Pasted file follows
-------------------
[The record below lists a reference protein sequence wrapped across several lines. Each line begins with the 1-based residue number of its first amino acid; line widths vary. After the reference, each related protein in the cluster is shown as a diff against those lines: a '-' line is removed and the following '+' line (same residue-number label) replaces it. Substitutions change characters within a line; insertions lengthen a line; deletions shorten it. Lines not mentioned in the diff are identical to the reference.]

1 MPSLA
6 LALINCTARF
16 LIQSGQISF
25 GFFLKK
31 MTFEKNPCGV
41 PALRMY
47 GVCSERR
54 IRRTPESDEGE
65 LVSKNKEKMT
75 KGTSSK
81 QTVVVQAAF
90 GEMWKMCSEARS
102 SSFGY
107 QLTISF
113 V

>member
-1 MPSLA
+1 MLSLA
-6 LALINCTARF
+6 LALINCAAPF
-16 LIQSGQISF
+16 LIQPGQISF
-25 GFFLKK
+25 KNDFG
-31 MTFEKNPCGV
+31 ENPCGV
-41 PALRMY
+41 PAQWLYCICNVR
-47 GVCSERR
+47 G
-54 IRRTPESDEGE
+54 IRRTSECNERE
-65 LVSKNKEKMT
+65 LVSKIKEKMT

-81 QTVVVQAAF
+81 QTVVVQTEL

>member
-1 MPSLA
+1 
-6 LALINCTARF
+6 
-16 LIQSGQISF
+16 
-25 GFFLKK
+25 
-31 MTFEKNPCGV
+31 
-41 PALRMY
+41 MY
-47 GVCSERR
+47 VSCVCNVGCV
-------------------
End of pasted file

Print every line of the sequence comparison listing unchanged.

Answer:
[The record below lists a reference protein sequence wrapped across several lines. Each line begins with the 1-based residue number of its first amino acid; line widths vary. After the reference, each related protein in the cluster is shown as a diff against those lines: a '-' line is removed and the following '+' line (same residue-number label) replaces it. Substitutions change characters within a line; insertions lengthen a line; deletions shorten it. Lines not mentioned in the diff are identical to the reference.]

1 MPSLA
6 LALINCTARF
16 LIQSGQISF
25 GFFLKK
31 MTFEKNPCGV
41 PALRMY
47 GVCSERR
54 IRRTPESDEGE
65 LVSKNKEKMT
75 KGTSSK
81 QTVVVQAAF
90 GEMWKMCSEARS
102 SSFGY
107 QLTISF
113 V

>member
-1 MPSLA
+1 MLSLA
-6 LALINCTARF
+6 LALINCAAPF
-16 LIQSGQISF
+16 LIQPGQISF
-25 GFFLKK
+25 KNDFG
-31 MTFEKNPCGV
+31 ENPCGV
-41 PALRMY
+41 PAQWLYCICNVR
-47 GVCSERR
+47 G
-54 IRRTPESDEGE
+54 IRRTSECNERE
-65 LVSKNKEKMT
+65 LVSKIKEKMT

-81 QTVVVQAAF
+81 QTVVVQTEL

>member
-1 MPSLA
+1 
-6 LALINCTARF
+6 
-16 LIQSGQISF
+16 
-25 GFFLKK
+25 
-31 MTFEKNPCGV
+31 
-41 PALRMY
+41 MY
-47 GVCSERR
+47 VSCVCNVGCV